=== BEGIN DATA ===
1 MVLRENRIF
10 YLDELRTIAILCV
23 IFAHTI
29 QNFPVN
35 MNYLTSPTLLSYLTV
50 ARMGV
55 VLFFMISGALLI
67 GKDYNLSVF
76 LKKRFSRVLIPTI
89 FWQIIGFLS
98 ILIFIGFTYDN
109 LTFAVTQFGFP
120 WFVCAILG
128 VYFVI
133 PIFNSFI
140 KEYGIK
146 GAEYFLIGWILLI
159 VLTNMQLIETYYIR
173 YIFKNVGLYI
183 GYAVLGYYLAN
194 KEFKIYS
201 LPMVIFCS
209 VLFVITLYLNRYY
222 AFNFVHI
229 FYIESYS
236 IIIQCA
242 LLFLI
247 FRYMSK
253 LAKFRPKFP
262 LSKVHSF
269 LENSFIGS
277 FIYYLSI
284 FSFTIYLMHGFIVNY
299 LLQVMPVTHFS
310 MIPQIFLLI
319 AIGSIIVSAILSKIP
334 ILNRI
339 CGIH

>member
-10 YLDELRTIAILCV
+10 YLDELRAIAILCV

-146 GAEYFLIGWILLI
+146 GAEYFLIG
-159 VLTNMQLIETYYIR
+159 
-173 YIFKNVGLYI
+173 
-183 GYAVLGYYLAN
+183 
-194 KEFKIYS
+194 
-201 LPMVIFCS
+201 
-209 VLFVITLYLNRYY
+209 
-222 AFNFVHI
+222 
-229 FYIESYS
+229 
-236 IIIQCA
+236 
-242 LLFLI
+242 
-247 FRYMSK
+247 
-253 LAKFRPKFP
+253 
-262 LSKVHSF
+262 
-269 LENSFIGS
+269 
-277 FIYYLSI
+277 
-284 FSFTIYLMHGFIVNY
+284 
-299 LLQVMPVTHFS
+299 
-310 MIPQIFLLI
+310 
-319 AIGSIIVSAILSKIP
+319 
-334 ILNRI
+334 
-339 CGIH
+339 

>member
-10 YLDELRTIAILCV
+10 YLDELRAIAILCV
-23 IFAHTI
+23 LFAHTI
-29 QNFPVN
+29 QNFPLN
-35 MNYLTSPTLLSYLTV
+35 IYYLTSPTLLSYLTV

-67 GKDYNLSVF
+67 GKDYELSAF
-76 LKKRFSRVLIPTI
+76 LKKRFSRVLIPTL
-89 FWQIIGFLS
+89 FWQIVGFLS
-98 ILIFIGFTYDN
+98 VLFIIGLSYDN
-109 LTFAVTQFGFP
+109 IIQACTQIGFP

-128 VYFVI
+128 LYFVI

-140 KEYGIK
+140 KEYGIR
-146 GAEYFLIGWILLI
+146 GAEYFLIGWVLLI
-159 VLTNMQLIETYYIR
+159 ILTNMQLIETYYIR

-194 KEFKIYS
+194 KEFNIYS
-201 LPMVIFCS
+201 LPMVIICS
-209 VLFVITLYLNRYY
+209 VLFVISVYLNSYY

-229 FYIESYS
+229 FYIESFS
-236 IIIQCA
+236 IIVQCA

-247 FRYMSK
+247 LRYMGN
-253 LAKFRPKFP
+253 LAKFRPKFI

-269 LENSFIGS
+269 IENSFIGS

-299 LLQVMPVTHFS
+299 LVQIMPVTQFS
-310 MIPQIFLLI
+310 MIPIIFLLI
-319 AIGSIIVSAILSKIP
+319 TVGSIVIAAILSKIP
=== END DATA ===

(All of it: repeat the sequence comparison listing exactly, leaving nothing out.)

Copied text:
1 MVLRENRIF
10 YLDELRTIAILCV
23 IFAHTI
29 QNFPVN
35 MNYLTSPTLLSYLTV
50 ARMGV
55 VLFFMISGALLI
67 GKDYNLSVF
76 LKKRFSRVLIPTI
89 FWQIIGFLS
98 ILIFIGFTYDN
109 LTFAVTQFGFP
120 WFVCAILG
128 VYFVI
133 PIFNSFI
140 KEYGIK
146 GAEYFLIGWILLI
159 VLTNMQLIETYYIR
173 YIFKNVGLYI
183 GYAVLGYYLAN
194 KEFKIYS
201 LPMVIFCS
209 VLFVITLYLNRYY
222 AFNFVHI
229 FYIESYS
236 IIIQCA
242 LLFLI
247 FRYMSK
253 LAKFRPKFP
262 LSKVHSF
269 LENSFIGS
277 FIYYLSI
284 FSFTIYLMHGFIVNY
299 LLQVMPVTHFS
310 MIPQIFLLI
319 AIGSIIVSAILSKIP
334 ILNRI
339 CGIH

>member
-10 YLDELRTIAILCV
+10 YLDELRAIAILCV

-146 GAEYFLIGWILLI
+146 GAEYFLIG
-159 VLTNMQLIETYYIR
+159 
-173 YIFKNVGLYI
+173 
-183 GYAVLGYYLAN
+183 
-194 KEFKIYS
+194 
-201 LPMVIFCS
+201 
-209 VLFVITLYLNRYY
+209 
-222 AFNFVHI
+222 
-229 FYIESYS
+229 
-236 IIIQCA
+236 
-242 LLFLI
+242 
-247 FRYMSK
+247 
-253 LAKFRPKFP
+253 
-262 LSKVHSF
+262 
-269 LENSFIGS
+269 
-277 FIYYLSI
+277 
-284 FSFTIYLMHGFIVNY
+284 
-299 LLQVMPVTHFS
+299 
-310 MIPQIFLLI
+310 
-319 AIGSIIVSAILSKIP
+319 
-334 ILNRI
+334 
-339 CGIH
+339 

>member
-10 YLDELRTIAILCV
+10 YLDELRAIAILCV
-23 IFAHTI
+23 LFAHTI
-29 QNFPVN
+29 QNFPLN
-35 MNYLTSPTLLSYLTV
+35 IYYLTSPTLLSYLTV

-67 GKDYNLSVF
+67 GKDYELSAF
-76 LKKRFSRVLIPTI
+76 LKKRFSRVLIPTL
-89 FWQIIGFLS
+89 FWQIVGFLS
-98 ILIFIGFTYDN
+98 VLFIIGLSYDN
-109 LTFAVTQFGFP
+109 IIQACTQIGFP

-128 VYFVI
+128 LYFVI

-140 KEYGIK
+140 KEYGIR
-146 GAEYFLIGWILLI
+146 GAEYFLIGWVLLI
-159 VLTNMQLIETYYIR
+159 ILTNMQLIETYYIR

-194 KEFKIYS
+194 KEFNIYS
-201 LPMVIFCS
+201 LPMVIICS
-209 VLFVITLYLNRYY
+209 VLFVISVYLNSYY

-229 FYIESYS
+229 FYIESFS
-236 IIIQCA
+236 IIVQCA

-247 FRYMSK
+247 LRYMGN
-253 LAKFRPKFP
+253 LAKFRPKFI

-269 LENSFIGS
+269 IENSFIGS

-299 LLQVMPVTHFS
+299 LVQIMPVTQFS
-310 MIPQIFLLI
+310 MIPIIFLLI
-319 AIGSIIVSAILSKIP
+319 TVGSIVIAAILSKIP